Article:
The feed supplement betaGRO® is the growth factor rich fraction of porcine plasma, that has undergone a process that results in elevated levels of bio-available IGF-1. The growth factor IGF-1 promotes myogenic differentiation and protein synthesis through binding to the IGF-1R to trigger a PI3-K pathway signaling phosphorylation cascade (Engert et al., 1996; Schiaffino and Mammucari, 2011). Supplementation of IGF-1 in vitro stimulated increased average myotube diameter, greater abundance of phosphorylated AKT and phosphorylated S6 kinase, and decreased abundance of total 4EBP-1 in murine cell lines (Rommel et al., 2001). The AKT branch-point also signals to decrease the extent of muscle atrophy through phosphorylation of FOXO and downregulation of the ubiquitin ligases MAFbx and MURF-1 (Stitt et al., 2004). Ubiquitin ligases MAFbx and MURF-1 degrade myogenic regulatory factors to provide the appropriate expression of myogenic regulatory factors to promote myogenic differentiation, as well as, serve as the mechanism to clear oxidized proteins accumulated during the myogenic differentiation (Bell et al., 2016), therefore their inhibition is associated with reduced myoblast fusion (Gardrat et al., 1997). In the current study mTOR pathway signaling was evaluated in differentiated PSC after 180 min of treatment exposure.

Han et al. (2008) supplemented IGF-1 to PSC from 6 month old pigs for 15 to 180 min and observed that 100 ng/ml recombinant IGF-1 stimulated the production of the phosphorylated forms of AKT and mTOR, illustrating that IGF-1 supplementation begins to impact protein metabolism very rapidly (Han et al., 2008). At 180 min, the additional growth factors of the HS treatment stimulated 53% more phosphorylated AKT-Ser473, which resulted in a 40% increase in the ratio of phosphorylated AKT-Ser473 compared with LS treatments. Interestingly, BGP-PSC had a 47% reduction of phosphorylated AKT-Ser473 in the presence of HS media, but a 55% increase in phosphorylation of the same protein in the presence of LS media. These findings suggest the full benefits of betaGRO® will be experienced in a nutrient poor environment. In addition, betaGRO® resulted in a 39% increase of phosphorylated S6 Kinase and a 21% increase of phosphorylated FOXO. While some proteins of the pathway were affected in a manner to explain the betaGRO® stimulated increase in myotube width, the increase in pathway phosphorylation for all proteins was not observed. It is hypothesized this occurred due to the myotubes not being serum starved before treatment exposure. Experiments of this nature illustrate the PI3-K pathway signaling is stimulated when serum starved myotubes are exposed to IGF-1 for 15 to 180 min before protein extraction (Rommel et al., 2001; Han et al., 2008).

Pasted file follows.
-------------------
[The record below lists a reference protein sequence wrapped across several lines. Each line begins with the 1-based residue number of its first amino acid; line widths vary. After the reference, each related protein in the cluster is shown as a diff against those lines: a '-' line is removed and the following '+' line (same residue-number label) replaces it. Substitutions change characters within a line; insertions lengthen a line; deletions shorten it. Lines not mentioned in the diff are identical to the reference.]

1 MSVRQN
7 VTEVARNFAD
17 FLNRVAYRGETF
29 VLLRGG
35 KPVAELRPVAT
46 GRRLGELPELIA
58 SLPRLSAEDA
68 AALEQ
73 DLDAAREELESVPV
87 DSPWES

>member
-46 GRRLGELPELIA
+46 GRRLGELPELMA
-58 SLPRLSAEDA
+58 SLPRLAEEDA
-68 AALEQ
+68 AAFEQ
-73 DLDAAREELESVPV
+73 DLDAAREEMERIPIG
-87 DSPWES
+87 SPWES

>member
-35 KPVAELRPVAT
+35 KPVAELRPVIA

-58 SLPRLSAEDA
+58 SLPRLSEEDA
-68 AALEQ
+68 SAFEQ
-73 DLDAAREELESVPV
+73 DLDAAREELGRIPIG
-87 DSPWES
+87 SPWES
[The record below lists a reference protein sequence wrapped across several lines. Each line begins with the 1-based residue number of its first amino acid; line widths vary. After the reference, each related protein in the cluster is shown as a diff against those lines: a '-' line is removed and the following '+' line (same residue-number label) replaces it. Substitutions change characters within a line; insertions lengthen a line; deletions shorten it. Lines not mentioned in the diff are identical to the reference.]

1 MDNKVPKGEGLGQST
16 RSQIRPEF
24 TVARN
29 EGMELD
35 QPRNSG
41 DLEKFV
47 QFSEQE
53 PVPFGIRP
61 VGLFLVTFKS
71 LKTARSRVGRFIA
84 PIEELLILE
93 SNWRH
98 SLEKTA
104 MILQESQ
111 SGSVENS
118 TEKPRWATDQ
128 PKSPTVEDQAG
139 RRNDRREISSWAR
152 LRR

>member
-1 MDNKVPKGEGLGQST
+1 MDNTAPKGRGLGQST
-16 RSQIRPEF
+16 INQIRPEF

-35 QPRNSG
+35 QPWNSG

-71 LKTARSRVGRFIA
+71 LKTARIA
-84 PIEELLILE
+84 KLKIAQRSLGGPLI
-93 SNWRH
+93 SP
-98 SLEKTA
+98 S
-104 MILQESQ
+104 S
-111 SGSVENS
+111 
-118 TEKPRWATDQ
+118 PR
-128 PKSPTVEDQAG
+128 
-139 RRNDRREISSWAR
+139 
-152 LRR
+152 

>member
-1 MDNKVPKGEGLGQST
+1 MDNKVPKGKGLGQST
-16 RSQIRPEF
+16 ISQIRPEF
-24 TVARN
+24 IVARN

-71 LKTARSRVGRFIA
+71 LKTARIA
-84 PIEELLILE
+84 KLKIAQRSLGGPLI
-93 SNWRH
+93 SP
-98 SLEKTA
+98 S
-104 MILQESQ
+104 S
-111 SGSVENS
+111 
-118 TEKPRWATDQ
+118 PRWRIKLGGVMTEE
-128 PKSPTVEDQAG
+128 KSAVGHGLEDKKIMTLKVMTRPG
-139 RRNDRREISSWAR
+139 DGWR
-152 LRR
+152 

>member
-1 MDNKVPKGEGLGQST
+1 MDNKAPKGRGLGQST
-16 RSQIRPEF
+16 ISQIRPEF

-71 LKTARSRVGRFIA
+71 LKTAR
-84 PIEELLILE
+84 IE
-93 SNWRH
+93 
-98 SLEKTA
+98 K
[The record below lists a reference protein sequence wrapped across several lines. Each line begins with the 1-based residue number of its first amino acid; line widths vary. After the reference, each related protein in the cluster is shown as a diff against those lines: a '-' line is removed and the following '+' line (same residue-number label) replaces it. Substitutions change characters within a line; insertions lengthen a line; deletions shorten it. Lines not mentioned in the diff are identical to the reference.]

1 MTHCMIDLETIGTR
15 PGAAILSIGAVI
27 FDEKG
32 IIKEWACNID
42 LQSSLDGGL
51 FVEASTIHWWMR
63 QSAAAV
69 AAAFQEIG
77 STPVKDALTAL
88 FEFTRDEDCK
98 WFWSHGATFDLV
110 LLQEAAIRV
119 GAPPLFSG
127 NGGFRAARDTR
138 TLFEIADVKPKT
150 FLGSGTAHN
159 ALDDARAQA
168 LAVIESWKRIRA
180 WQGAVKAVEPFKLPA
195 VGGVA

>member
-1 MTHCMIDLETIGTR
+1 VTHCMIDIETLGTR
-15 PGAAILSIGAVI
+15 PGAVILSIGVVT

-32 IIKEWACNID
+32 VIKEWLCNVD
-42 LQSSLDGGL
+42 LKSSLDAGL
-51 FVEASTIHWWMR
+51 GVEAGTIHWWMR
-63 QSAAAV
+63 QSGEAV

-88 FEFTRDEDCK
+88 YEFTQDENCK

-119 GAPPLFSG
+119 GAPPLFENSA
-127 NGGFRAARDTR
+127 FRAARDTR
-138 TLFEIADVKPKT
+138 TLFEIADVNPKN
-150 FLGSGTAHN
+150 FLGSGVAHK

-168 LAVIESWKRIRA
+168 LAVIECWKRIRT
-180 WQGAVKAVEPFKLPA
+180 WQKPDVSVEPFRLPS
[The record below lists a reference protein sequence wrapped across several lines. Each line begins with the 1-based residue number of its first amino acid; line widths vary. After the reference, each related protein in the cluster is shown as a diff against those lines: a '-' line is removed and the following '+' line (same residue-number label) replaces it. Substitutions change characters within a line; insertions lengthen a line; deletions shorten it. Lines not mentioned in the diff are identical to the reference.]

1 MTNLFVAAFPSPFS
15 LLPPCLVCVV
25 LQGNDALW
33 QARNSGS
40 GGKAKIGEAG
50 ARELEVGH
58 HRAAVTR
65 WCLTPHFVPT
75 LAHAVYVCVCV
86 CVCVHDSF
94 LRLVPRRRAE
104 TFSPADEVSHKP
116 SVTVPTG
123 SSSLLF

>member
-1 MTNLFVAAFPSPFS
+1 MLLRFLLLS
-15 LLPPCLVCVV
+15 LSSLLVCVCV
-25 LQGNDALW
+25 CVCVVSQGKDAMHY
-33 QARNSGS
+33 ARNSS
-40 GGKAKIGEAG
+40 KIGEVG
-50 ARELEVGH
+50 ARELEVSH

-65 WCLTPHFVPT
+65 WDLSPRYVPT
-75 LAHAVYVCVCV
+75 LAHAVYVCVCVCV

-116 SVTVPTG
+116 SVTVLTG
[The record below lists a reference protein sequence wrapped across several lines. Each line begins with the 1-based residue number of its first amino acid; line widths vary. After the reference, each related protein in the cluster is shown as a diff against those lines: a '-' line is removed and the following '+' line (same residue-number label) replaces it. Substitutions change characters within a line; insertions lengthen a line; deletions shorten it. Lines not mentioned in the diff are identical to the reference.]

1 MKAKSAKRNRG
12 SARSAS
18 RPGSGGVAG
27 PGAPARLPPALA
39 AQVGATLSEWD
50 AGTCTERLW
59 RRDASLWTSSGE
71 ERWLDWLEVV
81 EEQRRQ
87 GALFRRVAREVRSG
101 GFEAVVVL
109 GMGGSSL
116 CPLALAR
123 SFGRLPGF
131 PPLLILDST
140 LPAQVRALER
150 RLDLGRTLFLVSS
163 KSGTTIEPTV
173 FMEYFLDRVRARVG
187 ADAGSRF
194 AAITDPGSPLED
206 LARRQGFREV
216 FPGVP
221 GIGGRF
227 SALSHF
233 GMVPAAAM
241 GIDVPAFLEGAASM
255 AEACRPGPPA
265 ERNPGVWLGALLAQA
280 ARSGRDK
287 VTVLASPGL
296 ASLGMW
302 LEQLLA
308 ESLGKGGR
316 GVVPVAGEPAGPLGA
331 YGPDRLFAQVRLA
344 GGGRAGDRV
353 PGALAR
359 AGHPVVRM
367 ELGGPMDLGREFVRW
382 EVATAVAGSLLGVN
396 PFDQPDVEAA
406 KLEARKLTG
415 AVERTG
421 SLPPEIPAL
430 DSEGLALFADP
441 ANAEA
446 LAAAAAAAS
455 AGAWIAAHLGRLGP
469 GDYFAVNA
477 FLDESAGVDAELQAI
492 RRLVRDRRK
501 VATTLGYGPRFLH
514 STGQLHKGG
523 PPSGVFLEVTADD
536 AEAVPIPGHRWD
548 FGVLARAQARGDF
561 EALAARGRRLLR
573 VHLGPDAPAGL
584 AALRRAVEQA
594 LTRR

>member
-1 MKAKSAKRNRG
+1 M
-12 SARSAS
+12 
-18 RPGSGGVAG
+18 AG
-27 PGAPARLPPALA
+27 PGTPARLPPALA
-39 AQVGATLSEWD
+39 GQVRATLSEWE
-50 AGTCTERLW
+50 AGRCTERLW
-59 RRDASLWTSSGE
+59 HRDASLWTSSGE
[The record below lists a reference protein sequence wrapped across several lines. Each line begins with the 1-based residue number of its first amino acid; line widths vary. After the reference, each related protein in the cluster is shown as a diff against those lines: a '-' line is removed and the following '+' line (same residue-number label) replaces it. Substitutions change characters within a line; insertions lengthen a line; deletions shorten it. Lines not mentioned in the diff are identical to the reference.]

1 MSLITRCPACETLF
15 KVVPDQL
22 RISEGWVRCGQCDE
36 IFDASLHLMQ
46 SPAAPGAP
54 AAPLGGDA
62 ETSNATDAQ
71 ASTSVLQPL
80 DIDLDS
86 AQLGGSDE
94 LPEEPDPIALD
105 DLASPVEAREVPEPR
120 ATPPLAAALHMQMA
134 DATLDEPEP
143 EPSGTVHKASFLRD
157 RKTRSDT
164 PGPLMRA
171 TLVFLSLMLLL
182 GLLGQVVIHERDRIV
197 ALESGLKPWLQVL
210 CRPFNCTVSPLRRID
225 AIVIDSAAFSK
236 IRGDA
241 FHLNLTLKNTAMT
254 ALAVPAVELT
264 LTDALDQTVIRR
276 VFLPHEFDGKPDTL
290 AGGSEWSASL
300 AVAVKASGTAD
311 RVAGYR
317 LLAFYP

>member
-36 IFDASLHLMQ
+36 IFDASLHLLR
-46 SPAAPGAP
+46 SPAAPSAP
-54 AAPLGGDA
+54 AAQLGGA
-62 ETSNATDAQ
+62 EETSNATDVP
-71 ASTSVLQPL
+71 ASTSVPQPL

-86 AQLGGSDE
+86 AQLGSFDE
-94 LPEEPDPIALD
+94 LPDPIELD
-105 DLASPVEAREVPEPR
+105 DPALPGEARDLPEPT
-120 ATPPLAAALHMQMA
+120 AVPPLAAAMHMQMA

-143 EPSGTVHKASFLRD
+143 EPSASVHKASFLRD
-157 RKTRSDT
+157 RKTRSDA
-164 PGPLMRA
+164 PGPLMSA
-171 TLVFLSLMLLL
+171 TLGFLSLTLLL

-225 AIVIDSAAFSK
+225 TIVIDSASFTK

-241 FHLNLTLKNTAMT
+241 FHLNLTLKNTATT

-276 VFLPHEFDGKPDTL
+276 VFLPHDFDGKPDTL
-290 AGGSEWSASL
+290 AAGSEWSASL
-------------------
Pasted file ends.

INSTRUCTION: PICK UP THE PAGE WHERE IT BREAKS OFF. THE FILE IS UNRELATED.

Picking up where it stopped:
Until the current investigation, research involving porcine plasma supplementation have focused on the overall gains, gut health and immunity (Coffey and Cromwell, 1995; de Rodas et al., 1995; Everts et al., 2001). Porcine plasma supplementation during the nursery phase increases ADG and feed intake (Everts et al., 2001), and stimulates the proliferation of intestinal epithelial cells, promoting gut health and nutrient absorption (Tran et al., 2014). Very little research emphasis has been placed on the impact of the growth factors available in porcine plasma. de Rodas et al. (1995) calculated that the amount of IGF-1 needed to elicit a biological response in dairy calves and stated it is not realistic to provide the needed levels of growth factors through porcine plasma. Even though the starting material for betaGRO® is porcine plasma the current study identifies that the enrichment and activation of growth factors elicits direct stimulation of myogenic progenitor cells. Moreover, betaGRO® elicits divergent effects on fetal and neonatal myogenic progenitor cells. These divergent effects suggest that betaGRO® is able to promote proliferation during prenatal myogenesis, which may positively affect muscle fiber number and satellite cell number establishment. Postnatally, betaGRO® stimulates satellite cell mediated muscle hypertrophy to modulate postnatal muscle fiber hypertrophy. Therefore, betaGRO® may have positive effects on muscle development and growth when fed in vivo.

Acknowledgments

Contribution no. 17-387-J of the Kansas Agricultural Experiment Station, Manhattan 66506. This study was sponsored by Puretein Biosciences, LLC.